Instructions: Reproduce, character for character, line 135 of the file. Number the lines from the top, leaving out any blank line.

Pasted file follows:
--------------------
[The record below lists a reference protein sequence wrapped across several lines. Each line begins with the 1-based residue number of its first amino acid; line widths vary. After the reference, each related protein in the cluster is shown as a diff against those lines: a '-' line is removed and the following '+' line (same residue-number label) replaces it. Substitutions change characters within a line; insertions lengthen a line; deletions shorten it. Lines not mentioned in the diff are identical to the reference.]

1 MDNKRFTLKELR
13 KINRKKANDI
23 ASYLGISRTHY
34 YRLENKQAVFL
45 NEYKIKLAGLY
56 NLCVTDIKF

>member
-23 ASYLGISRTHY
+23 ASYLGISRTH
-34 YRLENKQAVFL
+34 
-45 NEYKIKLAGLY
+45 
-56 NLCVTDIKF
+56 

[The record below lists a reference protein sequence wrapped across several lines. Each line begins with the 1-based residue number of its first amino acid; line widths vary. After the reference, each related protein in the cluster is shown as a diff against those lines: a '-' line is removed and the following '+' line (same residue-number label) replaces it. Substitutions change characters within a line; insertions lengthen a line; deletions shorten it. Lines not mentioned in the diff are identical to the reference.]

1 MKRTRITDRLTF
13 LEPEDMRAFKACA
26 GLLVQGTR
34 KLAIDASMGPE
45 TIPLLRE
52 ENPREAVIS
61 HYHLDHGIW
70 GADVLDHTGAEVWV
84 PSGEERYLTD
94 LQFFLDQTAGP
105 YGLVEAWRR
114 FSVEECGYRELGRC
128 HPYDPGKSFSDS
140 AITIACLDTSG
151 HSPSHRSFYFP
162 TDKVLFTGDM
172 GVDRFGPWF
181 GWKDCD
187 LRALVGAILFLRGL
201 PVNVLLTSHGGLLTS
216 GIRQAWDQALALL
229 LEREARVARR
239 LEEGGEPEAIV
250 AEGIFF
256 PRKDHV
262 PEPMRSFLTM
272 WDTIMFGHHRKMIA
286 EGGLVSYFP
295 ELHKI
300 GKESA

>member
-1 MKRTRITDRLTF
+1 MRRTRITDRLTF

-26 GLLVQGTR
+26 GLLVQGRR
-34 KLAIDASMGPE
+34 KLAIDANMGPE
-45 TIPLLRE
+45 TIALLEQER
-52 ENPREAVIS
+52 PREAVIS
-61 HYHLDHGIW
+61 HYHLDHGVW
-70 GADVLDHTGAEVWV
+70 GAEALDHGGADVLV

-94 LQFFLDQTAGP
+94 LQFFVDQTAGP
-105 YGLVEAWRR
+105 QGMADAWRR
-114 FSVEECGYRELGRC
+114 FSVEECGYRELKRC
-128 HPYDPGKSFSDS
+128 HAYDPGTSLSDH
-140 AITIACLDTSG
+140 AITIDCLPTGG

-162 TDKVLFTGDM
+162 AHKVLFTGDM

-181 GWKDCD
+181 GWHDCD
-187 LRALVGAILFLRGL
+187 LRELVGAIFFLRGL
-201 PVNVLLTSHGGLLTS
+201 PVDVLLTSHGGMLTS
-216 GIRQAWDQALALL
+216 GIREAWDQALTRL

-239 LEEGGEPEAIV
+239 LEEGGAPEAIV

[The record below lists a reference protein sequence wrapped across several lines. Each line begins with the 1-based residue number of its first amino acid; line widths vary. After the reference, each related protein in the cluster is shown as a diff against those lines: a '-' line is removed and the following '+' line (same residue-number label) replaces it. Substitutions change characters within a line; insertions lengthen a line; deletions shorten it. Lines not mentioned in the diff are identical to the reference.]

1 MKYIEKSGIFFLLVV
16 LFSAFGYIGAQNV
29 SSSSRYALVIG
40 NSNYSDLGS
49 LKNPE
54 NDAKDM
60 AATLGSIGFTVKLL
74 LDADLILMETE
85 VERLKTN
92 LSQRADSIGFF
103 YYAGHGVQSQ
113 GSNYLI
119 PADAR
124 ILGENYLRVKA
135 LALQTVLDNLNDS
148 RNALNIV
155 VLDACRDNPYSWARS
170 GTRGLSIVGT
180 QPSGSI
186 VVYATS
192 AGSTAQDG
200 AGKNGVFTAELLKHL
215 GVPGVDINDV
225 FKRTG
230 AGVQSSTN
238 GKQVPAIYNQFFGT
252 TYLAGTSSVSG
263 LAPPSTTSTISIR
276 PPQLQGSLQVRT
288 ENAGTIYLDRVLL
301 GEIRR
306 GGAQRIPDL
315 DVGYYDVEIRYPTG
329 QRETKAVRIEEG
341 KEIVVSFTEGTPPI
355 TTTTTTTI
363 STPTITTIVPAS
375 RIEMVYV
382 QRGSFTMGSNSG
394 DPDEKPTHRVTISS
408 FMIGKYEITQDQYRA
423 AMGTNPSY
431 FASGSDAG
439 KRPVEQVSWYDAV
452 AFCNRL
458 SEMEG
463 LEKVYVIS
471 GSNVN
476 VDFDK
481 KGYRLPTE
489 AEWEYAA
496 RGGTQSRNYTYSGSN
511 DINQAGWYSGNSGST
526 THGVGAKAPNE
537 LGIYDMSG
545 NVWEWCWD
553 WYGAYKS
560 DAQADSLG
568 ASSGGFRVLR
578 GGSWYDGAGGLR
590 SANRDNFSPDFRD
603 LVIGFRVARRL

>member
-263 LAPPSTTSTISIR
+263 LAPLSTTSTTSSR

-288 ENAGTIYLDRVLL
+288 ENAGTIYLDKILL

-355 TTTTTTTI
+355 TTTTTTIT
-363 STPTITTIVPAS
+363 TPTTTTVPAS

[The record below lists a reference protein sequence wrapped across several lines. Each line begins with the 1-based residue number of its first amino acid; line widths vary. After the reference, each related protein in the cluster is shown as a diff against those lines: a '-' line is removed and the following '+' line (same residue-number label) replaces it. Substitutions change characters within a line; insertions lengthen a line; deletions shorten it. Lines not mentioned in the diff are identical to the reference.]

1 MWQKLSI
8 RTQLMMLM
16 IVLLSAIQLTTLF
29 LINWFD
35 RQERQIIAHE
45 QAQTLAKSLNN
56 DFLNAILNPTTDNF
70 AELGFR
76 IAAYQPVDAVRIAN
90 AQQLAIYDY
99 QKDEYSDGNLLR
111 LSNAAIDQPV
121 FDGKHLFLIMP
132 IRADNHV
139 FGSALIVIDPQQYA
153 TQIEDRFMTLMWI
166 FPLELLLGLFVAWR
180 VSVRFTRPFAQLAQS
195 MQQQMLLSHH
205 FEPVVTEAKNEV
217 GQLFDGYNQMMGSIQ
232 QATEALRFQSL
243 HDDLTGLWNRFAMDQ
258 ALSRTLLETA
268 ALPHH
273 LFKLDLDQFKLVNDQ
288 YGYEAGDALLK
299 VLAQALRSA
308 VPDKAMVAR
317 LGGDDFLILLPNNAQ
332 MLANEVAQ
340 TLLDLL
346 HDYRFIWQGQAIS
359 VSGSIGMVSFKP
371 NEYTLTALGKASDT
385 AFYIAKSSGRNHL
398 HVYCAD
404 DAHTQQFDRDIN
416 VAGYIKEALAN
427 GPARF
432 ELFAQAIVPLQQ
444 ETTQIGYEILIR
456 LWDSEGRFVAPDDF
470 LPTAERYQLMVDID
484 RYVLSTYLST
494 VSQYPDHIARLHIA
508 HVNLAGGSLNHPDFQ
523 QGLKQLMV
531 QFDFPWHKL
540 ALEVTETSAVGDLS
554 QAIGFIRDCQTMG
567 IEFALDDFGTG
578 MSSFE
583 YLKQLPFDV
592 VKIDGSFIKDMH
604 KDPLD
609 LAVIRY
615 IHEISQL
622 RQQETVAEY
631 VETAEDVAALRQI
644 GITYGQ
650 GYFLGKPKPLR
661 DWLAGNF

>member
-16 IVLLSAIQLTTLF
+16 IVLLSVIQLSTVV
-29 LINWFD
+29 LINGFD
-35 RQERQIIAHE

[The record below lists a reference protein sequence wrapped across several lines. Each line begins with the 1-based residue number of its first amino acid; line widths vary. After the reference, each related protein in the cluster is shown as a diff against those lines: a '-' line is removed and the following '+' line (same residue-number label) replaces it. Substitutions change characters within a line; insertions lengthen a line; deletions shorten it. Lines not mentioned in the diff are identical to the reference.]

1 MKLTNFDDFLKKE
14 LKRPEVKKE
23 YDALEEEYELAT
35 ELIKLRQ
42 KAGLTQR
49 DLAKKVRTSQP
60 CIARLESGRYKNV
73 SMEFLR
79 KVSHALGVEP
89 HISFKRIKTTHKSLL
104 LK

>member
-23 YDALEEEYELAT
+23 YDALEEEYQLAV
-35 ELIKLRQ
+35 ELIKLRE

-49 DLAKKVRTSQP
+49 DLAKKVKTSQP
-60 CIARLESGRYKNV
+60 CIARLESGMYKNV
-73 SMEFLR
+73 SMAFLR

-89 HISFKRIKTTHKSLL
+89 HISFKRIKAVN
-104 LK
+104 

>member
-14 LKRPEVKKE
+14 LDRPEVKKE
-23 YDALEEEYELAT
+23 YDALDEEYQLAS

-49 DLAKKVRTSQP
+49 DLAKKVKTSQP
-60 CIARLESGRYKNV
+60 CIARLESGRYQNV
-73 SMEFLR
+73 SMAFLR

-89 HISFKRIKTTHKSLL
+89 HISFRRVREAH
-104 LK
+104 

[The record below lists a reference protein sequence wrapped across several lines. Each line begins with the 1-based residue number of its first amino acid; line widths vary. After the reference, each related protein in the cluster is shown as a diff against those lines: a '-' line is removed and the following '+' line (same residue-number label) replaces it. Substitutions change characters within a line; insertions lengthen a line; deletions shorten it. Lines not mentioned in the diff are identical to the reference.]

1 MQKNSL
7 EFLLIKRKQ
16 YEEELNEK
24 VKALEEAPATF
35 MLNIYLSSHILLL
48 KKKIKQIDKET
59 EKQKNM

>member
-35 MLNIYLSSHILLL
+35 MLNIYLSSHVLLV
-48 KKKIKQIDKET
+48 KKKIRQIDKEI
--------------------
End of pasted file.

481 KGYRLPTE